We decided to leave the inside of our cupboards the original finish; partly as an homage to what the camper was and partly because painting inside them would have been so much work. Another aspect of our camper that we don’t anticipate changing anything with is our ceiling. Aside from needing a good scrub and a small patch of water damage in the bathroom, it is pristine and so funky. I love it.
After the primer had a week to dry, we started painting. We purchased one gallon of Premier Active Interior Paint from Canadian Tire in the shade Arctic White. A gallon was enough, but we may purchase another quart to have on-hand for touch-ups and other projects. We did three coats of paint on the interior and the cabinet doors. This definitely was the most time-consuming part of the renovation so far but the end result was so worth it. The white paint certainly achieved our goal of making the space feel larger, fresher, and brighter. It doesn’t even feel like the same camper.
The next step was the trim. We opted for cove trim, which we purchased at Rona. This style of trim was surprisingly difficult to work with as we had to stretch and bend our perspective to figure out how to make the corners match up. After what felt like way too long and several phone calls to helpful Dad’s and Pop’s, we (well, Mack) got it right. He did an excellent job measuring, cutting, and nailing up the trim. He used a hand saw, mitre box (necessary for cutting exact angles), and a brad nailer attached to an air compressor. All that we have to do to finish the trim is fill the nail holes. It looks so sharp and is an awesome finishing touch.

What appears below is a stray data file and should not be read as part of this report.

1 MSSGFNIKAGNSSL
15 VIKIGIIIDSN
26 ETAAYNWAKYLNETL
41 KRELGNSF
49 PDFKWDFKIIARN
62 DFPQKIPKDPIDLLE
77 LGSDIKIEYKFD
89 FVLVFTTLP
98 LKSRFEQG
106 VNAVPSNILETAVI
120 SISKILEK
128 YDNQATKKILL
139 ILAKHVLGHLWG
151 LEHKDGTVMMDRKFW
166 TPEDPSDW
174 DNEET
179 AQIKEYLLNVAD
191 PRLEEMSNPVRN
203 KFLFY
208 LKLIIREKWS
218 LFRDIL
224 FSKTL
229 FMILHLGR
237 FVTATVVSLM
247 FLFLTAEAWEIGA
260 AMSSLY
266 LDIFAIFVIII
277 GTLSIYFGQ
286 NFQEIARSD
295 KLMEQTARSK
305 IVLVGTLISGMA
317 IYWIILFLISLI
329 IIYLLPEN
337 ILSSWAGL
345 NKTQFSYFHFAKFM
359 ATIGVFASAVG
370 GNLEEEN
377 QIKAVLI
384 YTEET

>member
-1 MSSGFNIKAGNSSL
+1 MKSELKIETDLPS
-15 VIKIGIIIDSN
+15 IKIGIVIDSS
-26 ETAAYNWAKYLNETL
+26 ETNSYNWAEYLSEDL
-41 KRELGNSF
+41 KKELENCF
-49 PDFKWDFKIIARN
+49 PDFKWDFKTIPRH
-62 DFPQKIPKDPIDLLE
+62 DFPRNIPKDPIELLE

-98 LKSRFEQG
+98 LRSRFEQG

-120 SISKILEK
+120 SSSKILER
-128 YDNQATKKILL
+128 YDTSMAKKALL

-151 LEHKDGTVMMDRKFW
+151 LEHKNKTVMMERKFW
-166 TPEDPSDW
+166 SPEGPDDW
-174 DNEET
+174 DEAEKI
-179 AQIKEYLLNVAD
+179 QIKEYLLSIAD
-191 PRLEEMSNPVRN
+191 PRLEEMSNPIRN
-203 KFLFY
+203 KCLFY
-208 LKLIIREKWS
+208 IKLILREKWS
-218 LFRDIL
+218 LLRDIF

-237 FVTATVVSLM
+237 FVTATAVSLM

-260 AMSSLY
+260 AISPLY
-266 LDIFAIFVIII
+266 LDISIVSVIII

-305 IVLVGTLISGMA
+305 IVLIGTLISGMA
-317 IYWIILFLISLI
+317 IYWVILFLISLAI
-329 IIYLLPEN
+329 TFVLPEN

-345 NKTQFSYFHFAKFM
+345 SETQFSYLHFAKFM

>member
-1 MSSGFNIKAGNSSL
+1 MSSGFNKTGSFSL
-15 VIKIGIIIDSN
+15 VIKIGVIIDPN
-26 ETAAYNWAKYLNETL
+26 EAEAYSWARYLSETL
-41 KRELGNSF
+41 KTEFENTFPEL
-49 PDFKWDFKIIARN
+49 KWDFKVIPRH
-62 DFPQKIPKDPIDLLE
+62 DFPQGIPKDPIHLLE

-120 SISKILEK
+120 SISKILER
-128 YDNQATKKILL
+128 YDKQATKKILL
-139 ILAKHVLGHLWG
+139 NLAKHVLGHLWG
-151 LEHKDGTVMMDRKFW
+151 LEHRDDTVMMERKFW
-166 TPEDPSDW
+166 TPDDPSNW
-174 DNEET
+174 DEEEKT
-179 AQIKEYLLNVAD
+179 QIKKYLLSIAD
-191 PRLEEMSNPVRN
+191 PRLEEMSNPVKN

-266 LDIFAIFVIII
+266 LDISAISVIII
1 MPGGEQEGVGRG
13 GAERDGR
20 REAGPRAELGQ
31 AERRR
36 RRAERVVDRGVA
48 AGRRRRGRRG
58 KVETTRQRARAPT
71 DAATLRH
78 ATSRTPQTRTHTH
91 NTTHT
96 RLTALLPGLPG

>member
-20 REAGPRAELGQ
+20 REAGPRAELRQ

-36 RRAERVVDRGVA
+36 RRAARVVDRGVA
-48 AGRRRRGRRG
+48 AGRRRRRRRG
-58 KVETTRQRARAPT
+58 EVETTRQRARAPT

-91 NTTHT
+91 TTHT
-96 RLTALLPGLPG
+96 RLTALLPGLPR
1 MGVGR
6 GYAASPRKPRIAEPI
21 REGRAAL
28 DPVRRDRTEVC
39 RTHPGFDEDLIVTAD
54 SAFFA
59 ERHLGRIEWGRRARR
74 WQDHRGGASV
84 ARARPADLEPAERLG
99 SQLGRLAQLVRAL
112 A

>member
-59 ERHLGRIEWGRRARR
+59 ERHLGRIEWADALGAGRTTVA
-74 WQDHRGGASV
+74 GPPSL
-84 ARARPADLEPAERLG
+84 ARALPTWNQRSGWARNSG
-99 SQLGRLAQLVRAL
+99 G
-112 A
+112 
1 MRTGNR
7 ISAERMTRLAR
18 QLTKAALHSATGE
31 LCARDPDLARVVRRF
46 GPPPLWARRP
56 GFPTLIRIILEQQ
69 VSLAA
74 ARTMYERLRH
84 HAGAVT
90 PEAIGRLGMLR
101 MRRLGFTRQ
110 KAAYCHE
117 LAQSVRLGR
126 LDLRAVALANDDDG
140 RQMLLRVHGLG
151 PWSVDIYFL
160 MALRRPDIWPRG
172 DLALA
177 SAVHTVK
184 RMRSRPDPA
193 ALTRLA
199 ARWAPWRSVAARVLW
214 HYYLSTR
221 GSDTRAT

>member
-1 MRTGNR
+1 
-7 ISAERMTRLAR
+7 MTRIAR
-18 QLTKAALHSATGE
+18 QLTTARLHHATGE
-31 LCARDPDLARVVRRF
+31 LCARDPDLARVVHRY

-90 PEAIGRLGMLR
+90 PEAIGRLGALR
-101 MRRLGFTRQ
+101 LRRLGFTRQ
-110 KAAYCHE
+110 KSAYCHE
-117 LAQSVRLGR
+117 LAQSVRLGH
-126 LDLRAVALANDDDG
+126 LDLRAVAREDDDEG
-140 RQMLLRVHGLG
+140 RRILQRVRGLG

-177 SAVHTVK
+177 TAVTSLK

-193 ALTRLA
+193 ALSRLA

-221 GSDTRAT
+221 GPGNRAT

One of the most exciting aspects of the camper renovation, for me, has been shopping for hardware and accent pieces. Like the trim, a lot of the magic is in the finishing touches. We opted for black hinges instead of the old brass ones and sleek black pulls. These we bought on Amazon, and while we prefer shopping local, the budget didn’t allow it this time– these items were about 5x more expensive to buy in town than on Amazon. We were really pleased with the quality of the items that arrived and couldn’t wait to put them on. Check out the pictures below because I have no words!!
So far, everything is turning out exactly as I had hoped. This camper is a combination of our own personal style and my Pinterest dreams coming to life. We still have a lot of work to do: the bathroom, flooring, countertops, cleaning and perhaps painting the exterior, and reframing those windows. And, all this hard work didn’t come without setbacks– we’ve had to repair a few dents and dings, fix our furnace, and navigate some disagreements. But, I don’t have a doubt that the finished project will be something we love and take pride in.
Stay tuned as we continue to post updates and thanks for reading!
Char & Mack
P.S. Sorry about the quality of these images, they are iPhone snaps I grabbed as we worked!